- Performance: Performance is generally demonstrated at the end of a unit to gauge what students are able to do on a certain topic. This topic was the focus over the past weeks or months and the language is rehearsed and planned. There are no real surprises about the language being assessed.
- Proficiency: Proficiency is what a student can do in any situation on any topic. It is not planned and often requires the speaker to work their way out of a situation and use the skills learned over time to get the message across.
Our classroom is based around performance. As such, a students’ performance on any topic covered in class will be higher than his/her overall proficiency. It is not uncommon to have a student reach intermediate low in performance, but to sit at novice mid for proficiency. And that is perfectly acceptable!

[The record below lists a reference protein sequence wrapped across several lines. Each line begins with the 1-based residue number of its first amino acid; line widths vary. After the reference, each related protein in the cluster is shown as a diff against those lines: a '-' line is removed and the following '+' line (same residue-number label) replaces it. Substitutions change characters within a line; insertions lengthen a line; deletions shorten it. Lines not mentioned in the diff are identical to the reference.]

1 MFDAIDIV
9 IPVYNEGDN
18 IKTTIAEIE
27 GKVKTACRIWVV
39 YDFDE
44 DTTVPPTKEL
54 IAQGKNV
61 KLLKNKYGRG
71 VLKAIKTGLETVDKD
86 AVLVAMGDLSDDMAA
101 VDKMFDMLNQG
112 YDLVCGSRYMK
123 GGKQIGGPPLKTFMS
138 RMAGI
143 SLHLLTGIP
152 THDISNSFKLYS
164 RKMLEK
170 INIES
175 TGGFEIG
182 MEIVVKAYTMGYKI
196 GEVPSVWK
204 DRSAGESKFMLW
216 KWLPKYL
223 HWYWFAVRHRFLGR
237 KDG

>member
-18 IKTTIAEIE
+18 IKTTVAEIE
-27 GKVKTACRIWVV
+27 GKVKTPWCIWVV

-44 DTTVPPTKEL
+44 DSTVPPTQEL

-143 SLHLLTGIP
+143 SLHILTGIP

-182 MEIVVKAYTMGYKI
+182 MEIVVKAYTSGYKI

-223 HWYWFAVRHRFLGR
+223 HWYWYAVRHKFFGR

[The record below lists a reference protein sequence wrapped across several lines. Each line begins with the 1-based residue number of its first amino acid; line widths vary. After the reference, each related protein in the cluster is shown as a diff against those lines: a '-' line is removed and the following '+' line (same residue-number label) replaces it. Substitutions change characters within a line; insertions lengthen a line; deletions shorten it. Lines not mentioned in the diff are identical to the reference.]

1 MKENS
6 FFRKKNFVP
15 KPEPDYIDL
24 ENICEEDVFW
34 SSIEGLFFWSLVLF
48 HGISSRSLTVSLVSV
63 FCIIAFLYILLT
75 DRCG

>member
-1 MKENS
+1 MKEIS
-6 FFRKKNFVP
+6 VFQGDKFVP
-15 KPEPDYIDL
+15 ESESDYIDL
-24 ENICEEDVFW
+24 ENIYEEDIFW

While I did not explain this to my fourth grader, I did let him know that it would be a while before his Spanish skills matched his English. Despite this fact, I was very clear that he would absolutely be having conversations by the end of this year. While these conversations might not be the same as he might have in English, they would be appropriate and acceptable for how much language learning he had. All of his conversations would be memorized, and I would provide all of the language chunks. His job was simply to practice and use the language. Although he seemed a bit disappointed, I am extremely excited by the prospect of my novice level students conducting conversation in the target language (TL).
Check out my next post, for some ideas and activities to make conversation happen in the language classroom.